Election 2022: Meet the candidates for Costa Mesa City Council

Eight candidates are running for four seats on the City Council, including the mayor's seat.
Eight candidates are running for four seats on the City Council, including the mayor’s seat. District 4 is uncontested, while opponents face off in districts 3 and 5.
(Scott Smeltzer / Staff Photographer)

Ahead of the Nov. 8 election, Costa Mesa voters will be sending and mailing ballots or showing up in person to decide who will be the city’s next mayor and who will fill two contested seats on the dais.

For the at-large mayoral seat, which has a term of two years, current Mayor John Stephens faces former Orange County Supervisor and state Sen. John Moorlach. District 3 incumbent Andrea Marr is running against two challengers — Jorge Miron and John Thomas “JT” Patton — while Councilwoman Arlis Reynolds is squaring off against opponent Rob Dickson in District 5.

Councilman Manuel Chavez, elected for the city’s 4th District in 2018, is unopposed in his bid for a second four-year term.


The Orange County Registrar of Voters’ office reports there were 61,476 registered voters in Costa Mesa as of Wednesday. The last day to register to vote in California is Oct. 24.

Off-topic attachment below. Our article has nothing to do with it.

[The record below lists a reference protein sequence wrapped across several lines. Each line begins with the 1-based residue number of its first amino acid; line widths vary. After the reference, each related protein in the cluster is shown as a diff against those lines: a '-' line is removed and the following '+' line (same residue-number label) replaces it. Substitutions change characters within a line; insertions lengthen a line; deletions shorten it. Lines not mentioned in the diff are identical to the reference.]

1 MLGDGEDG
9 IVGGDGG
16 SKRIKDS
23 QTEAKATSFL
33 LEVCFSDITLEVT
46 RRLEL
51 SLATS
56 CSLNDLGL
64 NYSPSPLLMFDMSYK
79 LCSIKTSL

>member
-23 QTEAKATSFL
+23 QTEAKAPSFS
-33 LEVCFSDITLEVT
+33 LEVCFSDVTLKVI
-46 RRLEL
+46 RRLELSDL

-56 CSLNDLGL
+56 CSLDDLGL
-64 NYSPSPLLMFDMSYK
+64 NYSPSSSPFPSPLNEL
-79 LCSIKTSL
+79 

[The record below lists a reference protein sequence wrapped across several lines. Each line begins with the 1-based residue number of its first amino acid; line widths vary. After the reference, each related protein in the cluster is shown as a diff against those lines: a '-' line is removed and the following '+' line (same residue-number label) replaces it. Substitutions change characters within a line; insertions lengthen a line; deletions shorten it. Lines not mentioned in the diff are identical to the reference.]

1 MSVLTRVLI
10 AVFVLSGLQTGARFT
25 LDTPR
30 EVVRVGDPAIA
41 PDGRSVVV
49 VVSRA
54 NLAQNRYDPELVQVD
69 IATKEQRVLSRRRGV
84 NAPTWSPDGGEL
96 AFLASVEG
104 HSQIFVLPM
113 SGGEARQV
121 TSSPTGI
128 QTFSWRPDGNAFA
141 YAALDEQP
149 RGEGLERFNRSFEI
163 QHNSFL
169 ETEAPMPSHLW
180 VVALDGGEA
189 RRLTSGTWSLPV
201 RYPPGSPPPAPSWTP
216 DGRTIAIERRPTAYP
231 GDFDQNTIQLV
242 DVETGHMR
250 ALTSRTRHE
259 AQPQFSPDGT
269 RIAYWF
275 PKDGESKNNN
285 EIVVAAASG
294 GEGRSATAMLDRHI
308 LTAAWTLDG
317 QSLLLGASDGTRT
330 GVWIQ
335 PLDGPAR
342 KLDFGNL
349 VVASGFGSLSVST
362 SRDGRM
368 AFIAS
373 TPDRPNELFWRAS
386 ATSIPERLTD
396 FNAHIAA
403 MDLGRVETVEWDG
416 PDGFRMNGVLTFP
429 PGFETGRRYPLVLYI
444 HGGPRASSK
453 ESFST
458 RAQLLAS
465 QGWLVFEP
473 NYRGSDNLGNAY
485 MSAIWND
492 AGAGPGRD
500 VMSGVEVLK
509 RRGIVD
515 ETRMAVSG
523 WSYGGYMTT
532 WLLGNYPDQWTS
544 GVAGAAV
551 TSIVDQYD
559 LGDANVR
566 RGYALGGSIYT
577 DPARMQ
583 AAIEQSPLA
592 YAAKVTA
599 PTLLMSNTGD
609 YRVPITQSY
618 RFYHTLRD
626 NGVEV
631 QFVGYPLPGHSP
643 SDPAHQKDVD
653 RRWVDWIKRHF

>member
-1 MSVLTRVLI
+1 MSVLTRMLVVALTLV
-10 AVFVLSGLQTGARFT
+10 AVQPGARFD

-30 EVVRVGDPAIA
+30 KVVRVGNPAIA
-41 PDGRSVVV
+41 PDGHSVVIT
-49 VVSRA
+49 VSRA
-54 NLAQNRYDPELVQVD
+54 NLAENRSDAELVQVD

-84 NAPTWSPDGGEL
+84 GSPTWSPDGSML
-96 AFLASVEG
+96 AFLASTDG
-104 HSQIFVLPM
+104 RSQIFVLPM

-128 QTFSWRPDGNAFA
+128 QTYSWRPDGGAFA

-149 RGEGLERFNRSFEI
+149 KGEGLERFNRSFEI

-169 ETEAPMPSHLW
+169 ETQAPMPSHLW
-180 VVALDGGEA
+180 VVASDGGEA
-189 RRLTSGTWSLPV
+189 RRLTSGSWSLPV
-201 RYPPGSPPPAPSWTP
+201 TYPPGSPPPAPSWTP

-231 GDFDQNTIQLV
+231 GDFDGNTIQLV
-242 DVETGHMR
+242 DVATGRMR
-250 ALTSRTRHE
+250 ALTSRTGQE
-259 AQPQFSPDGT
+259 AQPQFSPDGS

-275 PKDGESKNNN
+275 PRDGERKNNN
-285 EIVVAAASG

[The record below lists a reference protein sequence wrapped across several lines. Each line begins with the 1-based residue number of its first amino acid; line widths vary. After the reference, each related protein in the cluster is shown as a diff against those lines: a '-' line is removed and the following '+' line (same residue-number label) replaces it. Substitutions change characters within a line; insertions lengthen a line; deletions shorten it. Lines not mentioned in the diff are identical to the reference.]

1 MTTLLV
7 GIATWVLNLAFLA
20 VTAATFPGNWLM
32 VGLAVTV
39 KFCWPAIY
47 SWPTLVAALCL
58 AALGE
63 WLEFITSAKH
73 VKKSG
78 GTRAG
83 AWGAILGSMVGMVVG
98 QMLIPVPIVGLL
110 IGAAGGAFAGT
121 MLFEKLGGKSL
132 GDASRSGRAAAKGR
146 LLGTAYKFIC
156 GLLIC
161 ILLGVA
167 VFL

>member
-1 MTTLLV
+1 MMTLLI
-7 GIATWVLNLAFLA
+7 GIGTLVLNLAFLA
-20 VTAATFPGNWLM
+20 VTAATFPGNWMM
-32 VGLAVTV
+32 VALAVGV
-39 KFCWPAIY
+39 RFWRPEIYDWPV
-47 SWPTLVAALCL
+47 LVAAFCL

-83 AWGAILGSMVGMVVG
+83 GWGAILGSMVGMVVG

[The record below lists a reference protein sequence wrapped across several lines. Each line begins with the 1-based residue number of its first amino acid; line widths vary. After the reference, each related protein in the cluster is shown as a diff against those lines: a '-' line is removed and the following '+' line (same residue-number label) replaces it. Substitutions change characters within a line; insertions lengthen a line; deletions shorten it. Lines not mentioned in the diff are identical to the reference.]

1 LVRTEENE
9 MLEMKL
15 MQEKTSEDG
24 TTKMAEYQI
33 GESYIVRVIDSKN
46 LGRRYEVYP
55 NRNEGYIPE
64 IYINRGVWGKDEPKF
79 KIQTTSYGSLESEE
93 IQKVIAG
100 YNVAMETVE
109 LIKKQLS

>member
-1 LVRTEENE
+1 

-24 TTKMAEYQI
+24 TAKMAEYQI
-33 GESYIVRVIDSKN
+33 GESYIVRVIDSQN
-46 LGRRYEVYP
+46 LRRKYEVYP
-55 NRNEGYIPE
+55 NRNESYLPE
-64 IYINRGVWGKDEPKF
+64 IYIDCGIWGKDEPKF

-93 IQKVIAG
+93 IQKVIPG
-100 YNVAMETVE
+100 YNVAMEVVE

The Daily Pilot sent a questionnaire to all City Council candidates on the ballot to get an overview on their experience, why they are running and what they feel are the biggest issues affecting Costa Mesa.

We are presenting their responses by district and by alphabetical order by last name. Some responses have been edited for formatting, brevity or clarity.


John Moorlach

John Moorlach
(Courtesy of John Moorlach)

Age: 66

Professional Occupation: Retired, commentary writer on municipal finance and related issues

Education: California State University Long Beach, bachelor’s degree in business administration with a major in accounting

Time lived in Costa Mesa: Started working in the city in 1976 and purchased a first home in 1984

Neighborhood in which you reside; how long have you lived there? Mesa Verde, 37 years

Public service, activism, and volunteerism: California State Senator, 37th District (2015-2020), Orange County Supervisor, District 2 (2006-2014). Served as a board member for the Orange County Employees’ Retirement System, California Assn. of County Treasurers and Tax Collectors, California State Assn. of Counties, Mesa Verde Homeowners Assn., Costa Mesa Historical Society and the Costa Mesa Republican Assembly

Immediate family members: Wife Trina, three adult children and seven grandchildren


Name the three issues you believe are the most important facing the city and why:

1. Unfunded pension liabilities and debt reduction. Costa Mesa’s unrestricted net deficit for governmental activities is $243,934,825. The 112,780 residents living in the city would each have to chip in $2,163 to eliminate it. This is due to roughly $378 million in unfunded liabilities for pensions and other post-employment benefits. Costa Mesa’s pension funding ratio, at approximately 61%, is the lowest of Orange County’s 34 cities.